Image Diagnosis: Rapidly Enlarging Scrotal Hematoma: A Complication of Femoral Access?

Image Diagnosis: Rapidly Enlarging Scrotal Hematoma:  A Complication of Femoral Access?

 

Raza Askari, MD; Rami N Khouzam, MD, FACC, FACP, FASNC, FASE, FSCAI; Dwight A Dishmon, MD, FACC

Perm J 2017;21:16-111 [Full Citation]

https://doi.org/10.7812/TPP/16-111
E-pub: 05/22/2017

Case Presentation

A 69-year-old man with known ischemic cardiomyopathy presented to our Emergency Department with chest pain. He underwent cardiac catheterization via right femoral approach with placement of a drug-eluting stent to his mid left anterior descending artery, and dual antiplatelet therapy with aspirin and clopidogrel was started. Postintervention, the arteriotomy site was sealed using a Mynx (CardinalHealth Inc, Dublin, OH) vascular closure device. No immediate postprocedure complications were noted. Overnight, the patient developed hypotension with penile swelling along with a progressively enlarging scrotal hematoma (Figure 1). No access site swelling or hematoma was evident. A computed tomography scan of the abdomen and pelvis showed soft tissue extending from the pelvis into the scrotum (Figure 2). The patient’s baseline
hemoglobin level before the procedure was 10.5 g/dL, and hematocrit was 32.2%. At the time the swelling was noted, the patient’s hemoglobin had dropped to 7.5 g/dL, and hematocrit was down to 23.3%. He required transfusion of 2 units of packed red blood cells.

The next morning, because of a continued drop in hemoglobin and worsening scrotal swelling, the patient was taken urgently to the catheterization laboratory for right femoral angiography via left femoral approach. The femoral angiogram showed continued spurting of blood from the right common femoral artery access site (Figure 3), probably because of posterior wall puncture during cardiac catheterization. Percutaneous balloon angioplasty was performed using an 8 mm x 40 mm compliant balloon with prolonged inflation (more than 5 minutes) to tamponade the site of the posterior ooze. A subsequent angiogram showed no evidence of bleeding from the common femoral artery (Figure 4). An orthogonal-view angiogram was repeated a few minutes later with similar results.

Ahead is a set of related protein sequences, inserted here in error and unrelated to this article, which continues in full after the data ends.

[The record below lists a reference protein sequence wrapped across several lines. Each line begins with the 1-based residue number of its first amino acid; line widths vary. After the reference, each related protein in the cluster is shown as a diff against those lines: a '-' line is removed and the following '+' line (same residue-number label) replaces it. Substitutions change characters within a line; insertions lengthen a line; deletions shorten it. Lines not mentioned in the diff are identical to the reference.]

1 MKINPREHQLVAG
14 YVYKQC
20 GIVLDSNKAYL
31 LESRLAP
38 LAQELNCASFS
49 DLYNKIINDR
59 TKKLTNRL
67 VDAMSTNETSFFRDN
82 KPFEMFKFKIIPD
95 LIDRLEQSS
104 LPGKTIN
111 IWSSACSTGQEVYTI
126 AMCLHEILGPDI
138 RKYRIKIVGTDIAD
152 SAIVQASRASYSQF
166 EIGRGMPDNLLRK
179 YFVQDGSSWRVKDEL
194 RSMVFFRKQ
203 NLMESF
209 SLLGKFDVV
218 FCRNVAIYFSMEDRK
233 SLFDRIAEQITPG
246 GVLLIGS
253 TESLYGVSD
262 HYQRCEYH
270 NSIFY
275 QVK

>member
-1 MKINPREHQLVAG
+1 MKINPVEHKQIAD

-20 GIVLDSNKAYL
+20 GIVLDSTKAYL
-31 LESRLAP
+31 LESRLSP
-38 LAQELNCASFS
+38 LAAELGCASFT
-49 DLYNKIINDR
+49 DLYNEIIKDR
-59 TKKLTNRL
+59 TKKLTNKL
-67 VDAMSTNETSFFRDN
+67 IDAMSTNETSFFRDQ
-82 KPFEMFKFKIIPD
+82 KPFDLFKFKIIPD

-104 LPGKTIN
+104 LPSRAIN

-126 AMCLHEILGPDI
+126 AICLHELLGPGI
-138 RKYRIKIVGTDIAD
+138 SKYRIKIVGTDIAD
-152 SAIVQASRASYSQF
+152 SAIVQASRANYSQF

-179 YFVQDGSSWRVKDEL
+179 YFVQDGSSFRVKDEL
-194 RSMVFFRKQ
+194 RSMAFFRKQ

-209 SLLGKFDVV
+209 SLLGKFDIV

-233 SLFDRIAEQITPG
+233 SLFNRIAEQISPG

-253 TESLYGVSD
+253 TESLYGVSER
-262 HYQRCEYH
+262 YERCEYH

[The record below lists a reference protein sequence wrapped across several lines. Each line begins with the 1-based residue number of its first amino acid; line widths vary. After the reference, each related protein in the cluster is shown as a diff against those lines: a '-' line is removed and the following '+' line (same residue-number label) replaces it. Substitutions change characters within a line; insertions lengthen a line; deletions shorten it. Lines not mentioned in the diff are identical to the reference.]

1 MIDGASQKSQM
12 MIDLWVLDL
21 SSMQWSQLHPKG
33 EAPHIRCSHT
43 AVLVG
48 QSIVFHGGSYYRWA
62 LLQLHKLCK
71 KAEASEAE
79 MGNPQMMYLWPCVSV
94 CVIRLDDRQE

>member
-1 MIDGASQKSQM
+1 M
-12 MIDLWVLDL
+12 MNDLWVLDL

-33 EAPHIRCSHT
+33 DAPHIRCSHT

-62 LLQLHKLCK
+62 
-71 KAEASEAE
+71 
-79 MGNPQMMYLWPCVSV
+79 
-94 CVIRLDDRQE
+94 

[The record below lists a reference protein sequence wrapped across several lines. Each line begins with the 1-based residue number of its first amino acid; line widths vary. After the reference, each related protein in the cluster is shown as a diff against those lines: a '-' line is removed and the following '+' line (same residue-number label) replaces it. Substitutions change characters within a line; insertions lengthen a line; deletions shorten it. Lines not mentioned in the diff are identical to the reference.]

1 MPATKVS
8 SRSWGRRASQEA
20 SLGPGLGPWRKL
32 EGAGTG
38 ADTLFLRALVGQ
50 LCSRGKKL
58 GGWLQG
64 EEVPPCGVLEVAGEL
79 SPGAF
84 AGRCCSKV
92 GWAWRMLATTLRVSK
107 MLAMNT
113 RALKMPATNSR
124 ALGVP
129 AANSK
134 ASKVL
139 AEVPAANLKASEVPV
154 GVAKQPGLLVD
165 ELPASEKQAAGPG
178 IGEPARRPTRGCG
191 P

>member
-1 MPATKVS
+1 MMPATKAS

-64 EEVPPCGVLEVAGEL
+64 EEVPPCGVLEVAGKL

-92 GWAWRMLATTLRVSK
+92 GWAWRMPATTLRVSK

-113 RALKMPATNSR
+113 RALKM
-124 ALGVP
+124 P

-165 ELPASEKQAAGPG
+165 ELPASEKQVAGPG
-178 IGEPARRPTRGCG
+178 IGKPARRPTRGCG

During the next day, the patient’s hemodynamic and hematologic parameters stabilized. There was gradual reduction in the scrotal swelling until complete resolution was confirmed at follow-up 2 weeks later.

Image Diagnosis: Rapidly Enlarging Scrotal Hematoma:  A Complication of Femoral Access?

Image Diagnosis: Rapidly Enlarging Scrotal Hematoma:  A Complication of Femoral Access?

Image Diagnosis: Rapidly Enlarging Scrotal Hematoma:  A Complication of Femoral Access?

Image Diagnosis: Rapidly Enlarging Scrotal Hematoma:  A Complication of Femoral Access?

Discussion

Access site bleeding is an important complication of femoral access during cardiac catheterization. Causes of access site bleeding include multiple sticks, back wall stick, failure of the closure device, or residual bleeding from the initial site.1,2 The most dreaded manifestation of femoral access site bleeding is retroperitoneal hemorrhage presenting as hypotension, back/flank pain, and sequelae of acute blood loss anemia without any overt signs of bleeding. This manifestation can prolong hospital stay and in rare instances can be fatal. Access site bleeding for femoral access occurs in 0.82% of cases after percutaneous coronary intervention.1 Retroperitoneal bleeding is the most catastrophic manifestation of access site bleeding, occurring in 0.29% of cases.3 A scrotal hematoma occurs when the stick is at or very close to the inguinal ligament, with blood tracking along the spermatic cord into the scrotum. To our knowledge, only a handful of cases of development of scrotal hematoma after femoral artery access have been reported in the literature.4,5 The incidence of bleeding complications has not been shown to be different whether a closure device is used or not.3